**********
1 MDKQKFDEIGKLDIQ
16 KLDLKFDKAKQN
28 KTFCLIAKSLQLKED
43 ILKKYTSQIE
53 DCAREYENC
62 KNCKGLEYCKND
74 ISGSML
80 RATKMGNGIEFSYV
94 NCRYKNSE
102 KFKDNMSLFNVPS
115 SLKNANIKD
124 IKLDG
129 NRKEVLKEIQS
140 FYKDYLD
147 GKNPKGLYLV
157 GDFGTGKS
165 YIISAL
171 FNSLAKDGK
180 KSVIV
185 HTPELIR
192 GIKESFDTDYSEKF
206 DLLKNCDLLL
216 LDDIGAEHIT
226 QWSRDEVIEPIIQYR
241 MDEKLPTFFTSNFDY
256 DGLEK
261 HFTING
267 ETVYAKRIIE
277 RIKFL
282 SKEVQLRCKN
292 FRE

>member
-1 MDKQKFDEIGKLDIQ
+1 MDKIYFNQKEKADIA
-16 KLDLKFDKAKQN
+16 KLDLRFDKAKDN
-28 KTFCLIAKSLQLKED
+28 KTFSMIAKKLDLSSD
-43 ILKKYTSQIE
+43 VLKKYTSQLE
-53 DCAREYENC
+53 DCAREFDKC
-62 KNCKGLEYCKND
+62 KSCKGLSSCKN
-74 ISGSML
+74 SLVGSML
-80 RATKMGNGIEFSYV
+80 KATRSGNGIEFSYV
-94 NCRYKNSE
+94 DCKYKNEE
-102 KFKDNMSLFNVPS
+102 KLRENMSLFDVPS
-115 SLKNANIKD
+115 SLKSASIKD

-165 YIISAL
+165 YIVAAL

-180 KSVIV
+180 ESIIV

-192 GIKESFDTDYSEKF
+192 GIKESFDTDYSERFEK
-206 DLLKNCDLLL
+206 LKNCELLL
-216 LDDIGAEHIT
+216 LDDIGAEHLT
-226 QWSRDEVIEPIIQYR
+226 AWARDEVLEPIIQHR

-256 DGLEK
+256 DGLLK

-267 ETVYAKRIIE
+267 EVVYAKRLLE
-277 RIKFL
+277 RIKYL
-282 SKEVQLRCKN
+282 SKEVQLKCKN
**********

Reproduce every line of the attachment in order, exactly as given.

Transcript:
1 MDKQKFDEIGKLDIQ
16 KLDLKFDKAKQN
28 KTFCLIAKSLQLKED
43 ILKKYTSQIE
53 DCAREYENC
62 KNCKGLEYCKND
74 ISGSML
80 RATKMGNGIEFSYV
94 NCRYKNSE
102 KFKDNMSLFNVPS
115 SLKNANIKD
124 IKLDG
129 NRKEVLKEIQS
140 FYKDYLD
147 GKNPKGLYLV
157 GDFGTGKS
165 YIISAL
171 FNSLAKDGK
180 KSVIV
185 HTPELIR
192 GIKESFDTDYSEKF
206 DLLKNCDLLL
216 LDDIGAEHIT
226 QWSRDEVIEPIIQYR
241 MDEKLPTFFTSNFDY
256 DGLEK
261 HFTING
267 ETVYAKRIIE
277 RIKFL
282 SKEVQLRCKN
292 FRE

>member
-1 MDKQKFDEIGKLDIQ
+1 MDKIYFNQKEKADIA
-16 KLDLKFDKAKQN
+16 KLDLRFDKAKDN
-28 KTFCLIAKSLQLKED
+28 KTFSMIAKKLDLSSD
-43 ILKKYTSQIE
+43 VLKKYTSQLE
-53 DCAREYENC
+53 DCAREFDKC
-62 KNCKGLEYCKND
+62 KSCKGLSSCKN
-74 ISGSML
+74 SLVGSML
-80 RATKMGNGIEFSYV
+80 KATRSGNGIEFSYV
-94 NCRYKNSE
+94 DCKYKNEE
-102 KFKDNMSLFNVPS
+102 KLRENMSLFDVPS
-115 SLKNANIKD
+115 SLKSASIKD

-165 YIISAL
+165 YIVAAL

-180 KSVIV
+180 ESIIV

-192 GIKESFDTDYSEKF
+192 GIKESFDTDYSERFEK
-206 DLLKNCDLLL
+206 LKNCELLL
-216 LDDIGAEHIT
+216 LDDIGAEHLT
-226 QWSRDEVIEPIIQYR
+226 AWARDEVLEPIIQHR

-256 DGLEK
+256 DGLLK

-267 ETVYAKRIIE
+267 EVVYAKRLLE
-277 RIKFL
+277 RIKYL
-282 SKEVQLRCKN
+282 SKEVQLKCKN